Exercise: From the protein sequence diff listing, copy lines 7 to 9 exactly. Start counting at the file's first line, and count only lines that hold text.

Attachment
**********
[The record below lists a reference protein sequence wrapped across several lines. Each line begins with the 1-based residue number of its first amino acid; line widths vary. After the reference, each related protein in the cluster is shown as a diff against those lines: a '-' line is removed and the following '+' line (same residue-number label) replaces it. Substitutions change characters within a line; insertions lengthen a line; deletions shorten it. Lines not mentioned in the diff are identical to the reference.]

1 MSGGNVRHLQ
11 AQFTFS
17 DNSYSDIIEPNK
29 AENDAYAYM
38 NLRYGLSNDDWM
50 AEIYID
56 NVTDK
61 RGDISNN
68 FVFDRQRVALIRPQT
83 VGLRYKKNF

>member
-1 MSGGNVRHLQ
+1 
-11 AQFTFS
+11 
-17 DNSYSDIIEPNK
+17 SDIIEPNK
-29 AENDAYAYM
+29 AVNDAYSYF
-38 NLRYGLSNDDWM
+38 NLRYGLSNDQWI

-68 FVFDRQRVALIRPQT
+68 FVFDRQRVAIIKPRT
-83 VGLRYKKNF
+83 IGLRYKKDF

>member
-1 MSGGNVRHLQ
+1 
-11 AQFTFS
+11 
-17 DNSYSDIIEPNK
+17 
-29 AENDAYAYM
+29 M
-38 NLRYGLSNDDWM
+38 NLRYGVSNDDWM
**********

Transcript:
50 AEIYID
56 NVTDK
61 RGDISNN